It’s good to be the King. The human content machine that is Stephen King continues to churn out stories and characters that scare up huge success as screen entertainment. In fact, King is casting a bigger shadow than ever (check out the long list of upcoming project below) but that’s no surprise to Frank Darabont, the three-time Oscar nominee who remains one of King’s most ardent fans in Hollywood.
“The real underlying thing is a secret superpower, but now not-so-secret, is he always really makes you care about the characters,” Darabont said. “You really become invested and that’s a tremendous skill for a writer to have and I don’t think anybody does it quite as well as Stephen does.”
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Thanks to Fathom Events and TCM, Darabont’s masterpiece, The Shawshank Redemption, returns to 700 theaters at the end of the month (Sept. 22, 24, and 25) to mark the film’s 20th anniversary. Based on King’s novel about a wrongly convicted inmate’s transformation behind bars, the movie represents only part of Darabont’s interaction’s with King material. There was also The Green Mile and The Mist.
How did Darabont become one of King’s men in Hollywood? Here’s how he recounts the story:
“I was aware of Stephen King because of the movie Carrie, which I loved, but hadn’t really gotten into his actual books yet, not until The Shining. Which is kind of a funny story because you know, I was in high school then when The Shining came out and it was sent to me by mistake from the book club because I neglected because I was a flaky teenager, I neglected to send the card back. I don’t know if you remember the book club, how that used to work, they would have their main selection and they would send you a notice about what the next book is, right, and if you didn’t want it delivered you had to mail the card back, you know, to prevent them from shipping it and I forgot to do that, and usually I did have to send the card back because even though I loved to read, I still do, I seldom had the money to actually buy a book.”
Darabont continued: “So, one day the book arrives in the mail, I pull it out, and it’s The Shining by some guy named Stephen King — Stefan, as I thought it was pronounced at first, and I thought, ‘Aww, dog-gone it, I forgot to send the card back, I’m going to have to, you know, put it back in the box and send it back to them with a note saying I’m sorry, but I can’t afford to buy this book right now.’ I flipped the book open as I was about to put it back in the box, but my eyes landed on the paragraph where the dead woman sits up in the bathtub, and scares the hell out of Danny Torrance, and I froze and I thought, ‘Ooh, that’s really right up my alley, I’ve got to read this book.’ So, I sat down and read it, and of course I found the money to actually pay for it, and I think I got it from my mom, I probably wrangled it out of her because I read that book in a white heat, and it’s one of the rare times I got to the end of the book and I flipped back to the first page and read it a second time. That’s how much that book had an impact on me. The writing was just of a caliber that blew my mind. It’s still one of the greatest novels in the genre, I think, written in the 20th Century.”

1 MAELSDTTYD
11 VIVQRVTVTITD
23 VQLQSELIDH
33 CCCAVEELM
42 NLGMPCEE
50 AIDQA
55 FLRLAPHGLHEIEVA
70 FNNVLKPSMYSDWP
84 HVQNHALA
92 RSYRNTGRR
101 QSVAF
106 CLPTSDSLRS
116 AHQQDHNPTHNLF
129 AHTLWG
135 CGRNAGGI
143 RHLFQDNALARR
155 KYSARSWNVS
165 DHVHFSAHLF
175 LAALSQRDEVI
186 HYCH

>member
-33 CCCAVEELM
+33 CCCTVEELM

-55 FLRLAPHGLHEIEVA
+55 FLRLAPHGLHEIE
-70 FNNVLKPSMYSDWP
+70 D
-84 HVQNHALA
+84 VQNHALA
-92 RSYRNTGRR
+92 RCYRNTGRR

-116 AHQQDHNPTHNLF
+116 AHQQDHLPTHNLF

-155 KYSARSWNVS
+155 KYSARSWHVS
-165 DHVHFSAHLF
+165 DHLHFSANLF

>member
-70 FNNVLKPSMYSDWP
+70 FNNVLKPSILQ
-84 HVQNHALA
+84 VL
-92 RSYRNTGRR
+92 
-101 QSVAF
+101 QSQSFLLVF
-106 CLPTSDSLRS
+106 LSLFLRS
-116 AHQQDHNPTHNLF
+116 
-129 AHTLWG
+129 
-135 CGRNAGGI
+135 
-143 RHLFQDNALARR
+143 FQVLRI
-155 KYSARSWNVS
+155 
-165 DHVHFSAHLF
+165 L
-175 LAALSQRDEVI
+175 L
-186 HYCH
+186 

And no, the postmark on the book club parcel wasn’t from the Overlook Hotel in Colorado. King has written more than 60 bestsellers at this point but, it’s some of his earliest works that are connecting with viewers in new adaptations right now Here’s a look at some of the many King projects on the way now.
It (New Line Cinema/Warner Bros)
New Line and director Andy Muschietti brought back Pennywise the Dancing Clown after the first film finished its theatrical run in 2017 as the highest-grossing horror release in history. The sequel was No. 1 for the second weekend in a row and has gone north of $322 million in global box office already.
Doctor Sleep (Warner Bros)
Director Mike Flanagan’s sequel to The Shining (1980) opens Nov. 8 and stars Ewan McGregor as Danny Torrance, the grown-up survivor of the Overlook Hotel massacre. The movie is an adaptation of the namesake novel by King which was released in 2013.
In the Tall Grass (Netflix)
The film premieres on the streaming service on Oct. 4. Directed by Vincenzo Natali (Splice), it adapts the horror novella written by King and his son, Joe Hill, and stars youngsters Laysla De Oliveira and Avery Whitted and also features Patrick Wilson, Rachel Wilson, and Harrison Gilbertson. In the Tall Grass was first published in 2012 in Esquire magazine.
The Stand (CBS All Access)
True Blood and Big Little Lies star Alexander Skarsgard (brother of Bill Skarsgard, who portrays Pennywise in the It films) was just cast as Randall Flagg. The ensemble also features James Marsden, Whoopi Goldberg, Amber Heard, Greg Kinnear, and Marilyn Manson. Created by Josh Boone (The Fault in Our Stars), the 10-episode premiere season will be next year on the CBS subscription streaming site.
Castle Rock (Hulu)
The series returning for Season 2 on Oct. 23 and a new trailer was just released. In it, Lizzy Caplan portrays budding psychopath Annie Wilkes, the nurse from Misery, who has a prescription for trouble as she arrives in the small town of Castle Rock, which is where characters from different King novels meet in a shared universe. The series also stars Tim Robbins, Paul Sparks, Yusra Warsama, Barkhad Abdi, Elsie Fisher, and Matthew Alan.
Mr. Mercedes (AT&T Audience Network)
Season 3 is now underway for the Tuesday night series from executive producer David E. Kelley. Brendan Gleeson (In Bruges) stars as a grizzled detective taunted out of retirement by a serial killer.
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